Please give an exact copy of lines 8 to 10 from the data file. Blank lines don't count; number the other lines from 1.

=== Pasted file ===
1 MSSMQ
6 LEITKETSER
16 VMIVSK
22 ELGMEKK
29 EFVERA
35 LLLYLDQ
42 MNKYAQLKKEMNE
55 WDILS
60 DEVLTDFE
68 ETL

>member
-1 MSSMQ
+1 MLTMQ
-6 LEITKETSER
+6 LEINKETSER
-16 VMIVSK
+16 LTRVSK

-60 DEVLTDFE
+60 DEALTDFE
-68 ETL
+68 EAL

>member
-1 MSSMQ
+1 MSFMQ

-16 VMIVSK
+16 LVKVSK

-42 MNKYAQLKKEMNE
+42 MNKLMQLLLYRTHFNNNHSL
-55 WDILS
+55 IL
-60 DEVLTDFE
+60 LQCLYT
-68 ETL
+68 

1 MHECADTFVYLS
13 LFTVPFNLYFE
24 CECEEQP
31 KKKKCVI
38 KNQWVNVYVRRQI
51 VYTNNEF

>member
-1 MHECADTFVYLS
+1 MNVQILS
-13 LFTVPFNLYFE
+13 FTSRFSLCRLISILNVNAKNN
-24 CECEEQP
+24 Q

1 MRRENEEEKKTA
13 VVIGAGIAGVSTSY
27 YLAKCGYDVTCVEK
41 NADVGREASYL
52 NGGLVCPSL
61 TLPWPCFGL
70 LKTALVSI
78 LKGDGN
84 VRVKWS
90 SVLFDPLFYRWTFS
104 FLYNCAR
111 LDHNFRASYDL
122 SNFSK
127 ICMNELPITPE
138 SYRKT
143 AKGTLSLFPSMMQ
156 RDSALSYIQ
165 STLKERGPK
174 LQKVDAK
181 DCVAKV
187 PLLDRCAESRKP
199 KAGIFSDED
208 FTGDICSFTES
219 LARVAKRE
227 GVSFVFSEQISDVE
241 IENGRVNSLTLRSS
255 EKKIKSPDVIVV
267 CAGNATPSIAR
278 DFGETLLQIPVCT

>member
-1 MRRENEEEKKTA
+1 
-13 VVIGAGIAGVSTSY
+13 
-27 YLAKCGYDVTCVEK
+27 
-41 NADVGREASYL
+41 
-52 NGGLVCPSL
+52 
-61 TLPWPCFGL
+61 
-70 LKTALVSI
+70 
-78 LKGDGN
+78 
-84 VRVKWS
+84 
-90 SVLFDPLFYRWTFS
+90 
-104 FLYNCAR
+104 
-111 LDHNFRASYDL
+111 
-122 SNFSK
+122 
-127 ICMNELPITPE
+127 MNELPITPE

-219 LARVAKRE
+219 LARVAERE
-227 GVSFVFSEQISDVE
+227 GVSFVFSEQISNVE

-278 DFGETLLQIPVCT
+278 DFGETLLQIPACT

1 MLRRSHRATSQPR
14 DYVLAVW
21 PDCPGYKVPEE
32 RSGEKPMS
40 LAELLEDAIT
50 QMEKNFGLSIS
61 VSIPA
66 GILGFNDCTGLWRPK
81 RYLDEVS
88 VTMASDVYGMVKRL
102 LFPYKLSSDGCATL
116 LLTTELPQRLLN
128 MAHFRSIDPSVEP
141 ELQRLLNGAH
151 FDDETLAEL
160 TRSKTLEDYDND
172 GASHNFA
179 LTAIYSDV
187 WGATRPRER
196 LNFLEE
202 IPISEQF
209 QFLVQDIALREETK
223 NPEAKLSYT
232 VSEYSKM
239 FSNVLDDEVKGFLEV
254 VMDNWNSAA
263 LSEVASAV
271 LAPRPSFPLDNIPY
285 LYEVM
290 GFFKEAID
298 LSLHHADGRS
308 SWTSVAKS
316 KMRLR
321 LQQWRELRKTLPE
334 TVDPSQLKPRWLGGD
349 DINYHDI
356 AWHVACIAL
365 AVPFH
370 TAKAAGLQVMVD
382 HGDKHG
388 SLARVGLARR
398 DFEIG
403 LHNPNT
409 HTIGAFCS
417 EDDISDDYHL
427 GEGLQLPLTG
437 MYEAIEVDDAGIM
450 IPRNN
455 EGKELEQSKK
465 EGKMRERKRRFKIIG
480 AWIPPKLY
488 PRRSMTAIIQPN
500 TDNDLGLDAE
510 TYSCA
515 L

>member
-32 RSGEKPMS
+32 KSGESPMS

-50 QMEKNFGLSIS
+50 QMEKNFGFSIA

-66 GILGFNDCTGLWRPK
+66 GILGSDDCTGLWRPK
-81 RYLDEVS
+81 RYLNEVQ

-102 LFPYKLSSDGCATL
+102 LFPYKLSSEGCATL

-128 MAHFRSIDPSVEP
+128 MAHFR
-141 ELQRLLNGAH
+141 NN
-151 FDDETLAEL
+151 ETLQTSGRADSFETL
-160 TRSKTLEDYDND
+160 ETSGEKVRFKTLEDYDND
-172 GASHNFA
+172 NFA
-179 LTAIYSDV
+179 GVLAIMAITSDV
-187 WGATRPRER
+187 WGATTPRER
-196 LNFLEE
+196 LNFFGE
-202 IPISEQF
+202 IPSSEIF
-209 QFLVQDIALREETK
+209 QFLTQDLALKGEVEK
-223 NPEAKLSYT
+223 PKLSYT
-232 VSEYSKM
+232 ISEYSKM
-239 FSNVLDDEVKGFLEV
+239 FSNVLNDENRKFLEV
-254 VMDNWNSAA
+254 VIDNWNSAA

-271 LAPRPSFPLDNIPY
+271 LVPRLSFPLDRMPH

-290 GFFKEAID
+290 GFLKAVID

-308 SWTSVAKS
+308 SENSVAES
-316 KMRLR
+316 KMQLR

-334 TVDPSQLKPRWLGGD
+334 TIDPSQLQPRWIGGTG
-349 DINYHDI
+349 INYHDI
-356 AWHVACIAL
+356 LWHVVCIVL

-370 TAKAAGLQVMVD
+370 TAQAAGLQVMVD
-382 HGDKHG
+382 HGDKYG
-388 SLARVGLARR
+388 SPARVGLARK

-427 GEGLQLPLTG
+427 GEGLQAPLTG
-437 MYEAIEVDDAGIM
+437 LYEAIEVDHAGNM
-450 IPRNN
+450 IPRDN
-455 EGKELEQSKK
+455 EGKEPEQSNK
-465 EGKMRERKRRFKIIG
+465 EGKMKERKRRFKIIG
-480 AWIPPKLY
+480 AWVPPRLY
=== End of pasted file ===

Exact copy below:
55 WDILS
60 DEVLTDFE
68 ETL